There is no specific training to gain the expertise required for the profession of master distiller.
For this reason, it takes many years of experience to learn the quintessence of the highly complex distillation process.
Such experience is often passed from generation to generation; this is very much the case at the Meyer distillery.
The arrival of the fruit at the distillery
The basic ingredient of a good brandy is obviously high quality fruit. The Distillery
Meyer takes this key stage very seriously and the arrival of every lorry and tractor is accompanied
by careful inspections; under and over-ripe fruit is automatically eliminated, and only fruit with just the
right amount of sugar (and therefore of future alcohol) is accepted. Stone fruit and pears
are fermented while berries have to undergo a maceration period.
Fermentation of fruit
After this selection the fruit will be gently crushed, with care be taken not to crush the stones of
fruit such as cherries or damsons; it is then placed in
temperature-controlled fermentation vats and automatically stirred every two hours so that all the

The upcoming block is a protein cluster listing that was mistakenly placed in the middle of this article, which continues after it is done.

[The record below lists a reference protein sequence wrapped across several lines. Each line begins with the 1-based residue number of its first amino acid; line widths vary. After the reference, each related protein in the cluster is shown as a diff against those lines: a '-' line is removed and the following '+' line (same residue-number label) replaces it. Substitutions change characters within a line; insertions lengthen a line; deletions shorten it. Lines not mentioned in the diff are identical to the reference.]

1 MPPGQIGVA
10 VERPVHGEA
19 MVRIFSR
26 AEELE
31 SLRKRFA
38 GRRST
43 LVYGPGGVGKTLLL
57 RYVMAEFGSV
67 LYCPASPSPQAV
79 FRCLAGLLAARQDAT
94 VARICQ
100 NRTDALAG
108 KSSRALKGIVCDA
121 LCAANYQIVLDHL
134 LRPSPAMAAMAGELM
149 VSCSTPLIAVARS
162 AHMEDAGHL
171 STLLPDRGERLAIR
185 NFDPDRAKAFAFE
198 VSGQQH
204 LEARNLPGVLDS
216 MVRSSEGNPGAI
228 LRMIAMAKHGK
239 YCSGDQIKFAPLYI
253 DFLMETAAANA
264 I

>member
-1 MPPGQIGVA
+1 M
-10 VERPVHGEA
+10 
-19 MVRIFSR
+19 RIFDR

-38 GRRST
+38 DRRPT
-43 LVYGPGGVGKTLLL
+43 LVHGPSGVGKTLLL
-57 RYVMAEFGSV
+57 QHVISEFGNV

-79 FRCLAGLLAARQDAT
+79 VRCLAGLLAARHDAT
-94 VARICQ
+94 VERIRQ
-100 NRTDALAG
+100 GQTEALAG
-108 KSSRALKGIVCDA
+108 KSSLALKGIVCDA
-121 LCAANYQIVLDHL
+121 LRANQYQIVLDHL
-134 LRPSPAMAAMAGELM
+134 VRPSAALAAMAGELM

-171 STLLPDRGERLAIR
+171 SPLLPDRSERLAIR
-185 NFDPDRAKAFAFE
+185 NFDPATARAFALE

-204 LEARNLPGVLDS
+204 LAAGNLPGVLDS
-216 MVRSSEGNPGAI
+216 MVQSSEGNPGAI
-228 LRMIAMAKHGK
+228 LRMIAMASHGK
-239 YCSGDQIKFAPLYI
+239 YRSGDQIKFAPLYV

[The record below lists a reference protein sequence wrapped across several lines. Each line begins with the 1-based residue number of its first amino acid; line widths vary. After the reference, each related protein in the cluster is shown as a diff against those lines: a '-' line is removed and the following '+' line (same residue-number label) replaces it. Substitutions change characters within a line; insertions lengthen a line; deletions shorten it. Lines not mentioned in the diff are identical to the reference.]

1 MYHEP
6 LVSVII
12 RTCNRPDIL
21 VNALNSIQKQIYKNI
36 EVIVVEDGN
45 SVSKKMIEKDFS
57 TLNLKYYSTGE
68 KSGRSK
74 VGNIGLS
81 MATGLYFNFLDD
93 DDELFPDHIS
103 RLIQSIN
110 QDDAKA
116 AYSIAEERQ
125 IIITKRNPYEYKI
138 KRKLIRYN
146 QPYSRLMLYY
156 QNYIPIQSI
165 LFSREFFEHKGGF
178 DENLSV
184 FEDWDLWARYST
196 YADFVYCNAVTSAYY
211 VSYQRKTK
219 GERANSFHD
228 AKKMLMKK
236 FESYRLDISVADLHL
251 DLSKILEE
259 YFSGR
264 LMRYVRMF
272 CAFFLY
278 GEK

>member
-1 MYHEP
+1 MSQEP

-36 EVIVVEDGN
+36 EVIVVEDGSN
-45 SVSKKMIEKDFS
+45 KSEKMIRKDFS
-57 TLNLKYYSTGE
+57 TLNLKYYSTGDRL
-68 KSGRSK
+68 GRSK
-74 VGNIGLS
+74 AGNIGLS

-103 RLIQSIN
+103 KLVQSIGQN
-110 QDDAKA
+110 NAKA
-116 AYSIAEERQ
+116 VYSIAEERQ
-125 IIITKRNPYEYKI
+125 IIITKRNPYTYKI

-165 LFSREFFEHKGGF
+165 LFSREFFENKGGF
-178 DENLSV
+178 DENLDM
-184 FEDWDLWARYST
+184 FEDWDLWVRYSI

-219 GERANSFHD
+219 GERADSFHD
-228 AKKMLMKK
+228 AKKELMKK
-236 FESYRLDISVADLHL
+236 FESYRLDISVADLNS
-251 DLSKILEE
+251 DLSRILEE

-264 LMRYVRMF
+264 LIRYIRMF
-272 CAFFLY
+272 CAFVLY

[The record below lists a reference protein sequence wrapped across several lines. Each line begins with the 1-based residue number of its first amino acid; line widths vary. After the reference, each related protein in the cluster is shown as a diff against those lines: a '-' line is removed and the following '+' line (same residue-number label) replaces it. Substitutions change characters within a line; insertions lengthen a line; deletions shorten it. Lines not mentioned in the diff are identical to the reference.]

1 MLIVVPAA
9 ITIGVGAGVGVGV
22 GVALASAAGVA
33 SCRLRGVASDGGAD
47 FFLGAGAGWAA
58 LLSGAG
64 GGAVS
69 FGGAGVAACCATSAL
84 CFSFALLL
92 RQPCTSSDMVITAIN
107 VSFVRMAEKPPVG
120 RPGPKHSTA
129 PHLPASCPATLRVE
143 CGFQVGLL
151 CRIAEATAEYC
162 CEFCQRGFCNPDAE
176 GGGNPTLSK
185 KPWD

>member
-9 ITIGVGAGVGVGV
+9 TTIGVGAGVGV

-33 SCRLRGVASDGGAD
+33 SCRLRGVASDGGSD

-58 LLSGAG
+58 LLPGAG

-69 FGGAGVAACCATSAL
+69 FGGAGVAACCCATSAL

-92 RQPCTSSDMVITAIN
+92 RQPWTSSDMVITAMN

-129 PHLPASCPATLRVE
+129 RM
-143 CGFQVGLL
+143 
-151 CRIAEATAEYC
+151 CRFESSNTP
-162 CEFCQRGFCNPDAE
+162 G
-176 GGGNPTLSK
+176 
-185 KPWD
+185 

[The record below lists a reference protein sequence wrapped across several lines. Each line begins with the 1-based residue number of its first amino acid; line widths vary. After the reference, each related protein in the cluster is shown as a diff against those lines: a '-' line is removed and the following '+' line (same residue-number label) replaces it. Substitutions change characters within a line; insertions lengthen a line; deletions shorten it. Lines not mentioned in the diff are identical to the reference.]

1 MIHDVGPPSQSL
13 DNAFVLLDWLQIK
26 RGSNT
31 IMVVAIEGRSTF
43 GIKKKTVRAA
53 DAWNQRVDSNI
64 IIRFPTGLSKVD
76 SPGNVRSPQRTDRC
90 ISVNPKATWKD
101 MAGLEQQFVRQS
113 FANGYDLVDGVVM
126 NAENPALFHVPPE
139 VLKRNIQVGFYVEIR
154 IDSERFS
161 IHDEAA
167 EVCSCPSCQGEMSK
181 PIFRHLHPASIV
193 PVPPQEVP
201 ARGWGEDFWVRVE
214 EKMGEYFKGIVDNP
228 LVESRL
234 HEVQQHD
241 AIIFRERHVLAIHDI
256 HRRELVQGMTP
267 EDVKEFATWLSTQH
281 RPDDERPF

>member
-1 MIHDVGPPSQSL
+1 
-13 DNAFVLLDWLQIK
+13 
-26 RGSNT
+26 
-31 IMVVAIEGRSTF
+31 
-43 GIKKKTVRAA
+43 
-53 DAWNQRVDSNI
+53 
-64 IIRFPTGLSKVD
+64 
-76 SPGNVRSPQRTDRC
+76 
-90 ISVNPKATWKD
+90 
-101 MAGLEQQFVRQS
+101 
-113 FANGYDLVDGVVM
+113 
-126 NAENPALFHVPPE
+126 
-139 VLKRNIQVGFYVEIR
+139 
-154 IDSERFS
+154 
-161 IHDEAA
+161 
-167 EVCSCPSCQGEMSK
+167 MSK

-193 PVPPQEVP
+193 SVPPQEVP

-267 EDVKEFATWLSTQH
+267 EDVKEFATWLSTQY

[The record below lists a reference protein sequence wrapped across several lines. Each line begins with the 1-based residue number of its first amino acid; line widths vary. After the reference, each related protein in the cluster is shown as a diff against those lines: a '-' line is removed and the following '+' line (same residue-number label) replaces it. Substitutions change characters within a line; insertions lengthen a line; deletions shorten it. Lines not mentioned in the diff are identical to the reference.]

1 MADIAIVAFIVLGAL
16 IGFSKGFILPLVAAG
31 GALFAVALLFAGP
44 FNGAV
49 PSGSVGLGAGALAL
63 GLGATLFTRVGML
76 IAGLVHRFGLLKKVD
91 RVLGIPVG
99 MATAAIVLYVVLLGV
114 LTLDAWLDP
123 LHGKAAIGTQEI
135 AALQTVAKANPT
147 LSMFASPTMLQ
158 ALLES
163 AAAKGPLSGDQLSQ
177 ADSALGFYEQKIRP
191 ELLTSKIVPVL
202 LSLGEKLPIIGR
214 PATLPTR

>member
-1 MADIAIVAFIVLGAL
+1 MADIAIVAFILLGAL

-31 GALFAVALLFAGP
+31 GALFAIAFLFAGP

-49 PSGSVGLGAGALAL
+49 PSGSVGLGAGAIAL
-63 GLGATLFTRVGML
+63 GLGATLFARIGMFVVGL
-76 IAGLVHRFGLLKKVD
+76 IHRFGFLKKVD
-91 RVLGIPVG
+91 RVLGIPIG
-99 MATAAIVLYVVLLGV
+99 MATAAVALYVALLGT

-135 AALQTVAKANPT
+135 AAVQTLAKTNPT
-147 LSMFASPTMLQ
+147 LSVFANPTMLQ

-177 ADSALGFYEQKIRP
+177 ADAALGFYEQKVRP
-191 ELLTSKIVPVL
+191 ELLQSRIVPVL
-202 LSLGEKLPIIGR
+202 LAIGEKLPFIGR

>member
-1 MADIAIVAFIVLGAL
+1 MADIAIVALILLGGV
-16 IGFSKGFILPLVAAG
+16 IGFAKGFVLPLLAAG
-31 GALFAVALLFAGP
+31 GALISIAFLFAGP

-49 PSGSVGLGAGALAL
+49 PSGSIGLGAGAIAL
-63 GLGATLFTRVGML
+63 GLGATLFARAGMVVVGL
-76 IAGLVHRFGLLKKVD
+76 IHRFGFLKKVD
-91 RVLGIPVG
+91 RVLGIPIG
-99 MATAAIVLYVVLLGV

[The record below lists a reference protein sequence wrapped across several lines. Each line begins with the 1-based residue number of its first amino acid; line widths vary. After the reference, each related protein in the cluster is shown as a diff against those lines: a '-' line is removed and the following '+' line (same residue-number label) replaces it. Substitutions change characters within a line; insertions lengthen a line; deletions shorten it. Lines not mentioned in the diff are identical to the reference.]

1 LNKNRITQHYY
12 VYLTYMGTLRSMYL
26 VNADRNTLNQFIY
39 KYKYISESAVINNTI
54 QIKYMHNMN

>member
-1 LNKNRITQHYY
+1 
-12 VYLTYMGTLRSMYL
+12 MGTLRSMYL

fruit ferments as stably and uniformly as possible.
Fermentation starts after two days as a result of natural yeasts on the fruit. The
mixture bubbles violently and becomes covered with foam.
In about ten days, most of the sugar in the fruit has been transformed into alcohol.
Fermentation is then slowed down, and stops completely after about six weeks.
Maceration of the berries
Raspberries and wild berries have a very low sugar content. Fermentation
would thus produce virtually no alcohol. They are therefore steeped in a maceration brandy
for at least a month. A slight fermentation occurs during this period.
The mixture is then distilled.
The MEYER distillery uses stills that have been designed using the most advanced German technology.
They are manufactured in the Markdorf area in the Bodensee.
These three giant copper stills were made to order for the Meyer distillery at the request of
Jean-Claude Meyer in 2004.
They are a perfect combination of modernity and tradition because they enhance classic design
with the sensitivity of computer control, thereby enabling the master distiller to optimize his distillation
and obtain an exquisite finesse in the production of brandies and, of course, Meyer’s famous
Maturing of fruit brandies
The heart of the distillate of these brandies is then aged for two years for the Grandes Classiques
and up to four years for the Grande Réserve brandies.
Ageing is important because the brandies soften, and with time the ethers evaporate
to leave a more aromatic brandy.
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